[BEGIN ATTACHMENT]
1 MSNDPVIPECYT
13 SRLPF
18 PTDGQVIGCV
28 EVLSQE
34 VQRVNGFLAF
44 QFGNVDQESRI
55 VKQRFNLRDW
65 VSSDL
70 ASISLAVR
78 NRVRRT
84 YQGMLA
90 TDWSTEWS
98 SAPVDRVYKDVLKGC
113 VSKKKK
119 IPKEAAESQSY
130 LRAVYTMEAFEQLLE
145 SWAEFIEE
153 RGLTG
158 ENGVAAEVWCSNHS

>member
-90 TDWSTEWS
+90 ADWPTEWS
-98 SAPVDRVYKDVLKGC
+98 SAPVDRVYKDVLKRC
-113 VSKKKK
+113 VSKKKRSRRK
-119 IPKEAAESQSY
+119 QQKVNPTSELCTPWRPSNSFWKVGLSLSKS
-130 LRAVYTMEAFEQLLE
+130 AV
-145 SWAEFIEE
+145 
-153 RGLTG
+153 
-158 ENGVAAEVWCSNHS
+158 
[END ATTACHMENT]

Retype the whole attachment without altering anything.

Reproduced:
1 MSNDPVIPECYT
13 SRLPF
18 PTDGQVIGCV
28 EVLSQE
34 VQRVNGFLAF
44 QFGNVDQESRI
55 VKQRFNLRDW
65 VSSDL
70 ASISLAVR
78 NRVRRT
84 YQGMLA
90 TDWSTEWS
98 SAPVDRVYKDVLKGC
113 VSKKKK
119 IPKEAAESQSY
130 LRAVYTMEAFEQLLE
145 SWAEFIEE
153 RGLTG
158 ENGVAAEVWCSNHS

>member
-90 TDWSTEWS
+90 ADWPTEWS
-98 SAPVDRVYKDVLKGC
+98 SAPVDRVYKDVLKRC
-113 VSKKKK
+113 VSKKKRSRRK
-119 IPKEAAESQSY
+119 QQKVNPTSELCTPWRPSNSFWKVGLSLSKS
-130 LRAVYTMEAFEQLLE
+130 AV
-145 SWAEFIEE
+145 
-153 RGLTG
+153 
-158 ENGVAAEVWCSNHS
+158 